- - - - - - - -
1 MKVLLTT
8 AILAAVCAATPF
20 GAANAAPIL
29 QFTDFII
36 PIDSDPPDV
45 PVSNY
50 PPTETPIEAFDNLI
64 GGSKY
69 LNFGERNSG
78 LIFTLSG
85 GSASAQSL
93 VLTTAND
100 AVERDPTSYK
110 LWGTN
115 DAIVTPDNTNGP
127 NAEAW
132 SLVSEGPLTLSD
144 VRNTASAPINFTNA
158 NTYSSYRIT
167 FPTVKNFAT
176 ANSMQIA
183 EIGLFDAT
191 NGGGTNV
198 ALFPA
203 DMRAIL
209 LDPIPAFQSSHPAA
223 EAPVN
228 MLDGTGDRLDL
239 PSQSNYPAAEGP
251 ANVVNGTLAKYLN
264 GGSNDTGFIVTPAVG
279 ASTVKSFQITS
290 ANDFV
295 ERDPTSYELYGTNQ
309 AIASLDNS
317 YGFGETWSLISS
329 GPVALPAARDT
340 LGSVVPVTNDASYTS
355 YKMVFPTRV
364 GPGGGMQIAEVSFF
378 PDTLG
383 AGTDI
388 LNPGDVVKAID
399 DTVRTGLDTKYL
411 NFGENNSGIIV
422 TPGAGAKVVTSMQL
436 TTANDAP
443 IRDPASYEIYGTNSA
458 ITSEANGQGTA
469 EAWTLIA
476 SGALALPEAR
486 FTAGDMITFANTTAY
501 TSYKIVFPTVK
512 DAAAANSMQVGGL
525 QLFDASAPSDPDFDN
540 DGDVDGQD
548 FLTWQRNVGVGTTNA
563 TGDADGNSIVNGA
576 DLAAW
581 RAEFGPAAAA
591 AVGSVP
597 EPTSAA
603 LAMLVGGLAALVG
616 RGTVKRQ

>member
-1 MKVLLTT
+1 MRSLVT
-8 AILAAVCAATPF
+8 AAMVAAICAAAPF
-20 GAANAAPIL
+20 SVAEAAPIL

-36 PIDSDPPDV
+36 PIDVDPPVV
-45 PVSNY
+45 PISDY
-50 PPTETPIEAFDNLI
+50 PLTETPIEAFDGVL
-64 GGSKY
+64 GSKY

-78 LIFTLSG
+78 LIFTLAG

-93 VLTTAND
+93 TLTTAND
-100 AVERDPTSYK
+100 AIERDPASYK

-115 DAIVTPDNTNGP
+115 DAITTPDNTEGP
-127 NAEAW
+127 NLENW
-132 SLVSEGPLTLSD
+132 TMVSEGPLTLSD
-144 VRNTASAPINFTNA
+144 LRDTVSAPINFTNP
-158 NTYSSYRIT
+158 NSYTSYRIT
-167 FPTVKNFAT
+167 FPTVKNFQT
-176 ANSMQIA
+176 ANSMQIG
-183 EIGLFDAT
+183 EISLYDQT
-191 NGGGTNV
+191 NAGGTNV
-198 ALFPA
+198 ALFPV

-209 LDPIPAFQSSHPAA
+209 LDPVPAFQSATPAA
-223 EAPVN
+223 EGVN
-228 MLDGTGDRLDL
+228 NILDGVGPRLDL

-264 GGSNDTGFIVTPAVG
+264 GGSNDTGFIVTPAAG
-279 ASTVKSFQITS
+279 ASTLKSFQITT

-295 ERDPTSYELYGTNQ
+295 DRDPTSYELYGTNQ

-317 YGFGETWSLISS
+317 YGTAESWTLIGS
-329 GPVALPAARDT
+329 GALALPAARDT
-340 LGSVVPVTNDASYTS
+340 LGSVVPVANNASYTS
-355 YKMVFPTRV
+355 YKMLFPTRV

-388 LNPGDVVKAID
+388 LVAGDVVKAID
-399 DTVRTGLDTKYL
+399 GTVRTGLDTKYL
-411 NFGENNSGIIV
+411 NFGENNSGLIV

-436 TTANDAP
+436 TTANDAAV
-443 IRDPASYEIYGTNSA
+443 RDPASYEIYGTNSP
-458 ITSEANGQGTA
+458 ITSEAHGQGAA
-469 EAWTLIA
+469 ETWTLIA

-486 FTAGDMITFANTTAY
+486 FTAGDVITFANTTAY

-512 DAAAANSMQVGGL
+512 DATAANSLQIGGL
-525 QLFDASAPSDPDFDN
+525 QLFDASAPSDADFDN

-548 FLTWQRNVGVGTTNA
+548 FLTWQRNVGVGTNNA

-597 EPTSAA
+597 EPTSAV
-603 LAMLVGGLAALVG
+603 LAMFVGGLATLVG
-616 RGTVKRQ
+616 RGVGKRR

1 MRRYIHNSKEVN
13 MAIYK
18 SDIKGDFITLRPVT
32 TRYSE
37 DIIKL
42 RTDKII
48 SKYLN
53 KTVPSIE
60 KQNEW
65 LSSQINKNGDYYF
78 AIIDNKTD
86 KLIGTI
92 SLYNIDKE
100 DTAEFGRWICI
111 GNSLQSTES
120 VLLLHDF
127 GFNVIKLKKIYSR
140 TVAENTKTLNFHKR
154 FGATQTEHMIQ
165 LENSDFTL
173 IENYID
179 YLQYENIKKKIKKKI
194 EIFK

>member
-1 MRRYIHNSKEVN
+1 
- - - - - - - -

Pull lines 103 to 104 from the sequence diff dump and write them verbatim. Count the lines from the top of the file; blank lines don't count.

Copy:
+191 NAGGTNV
-198 ALFPA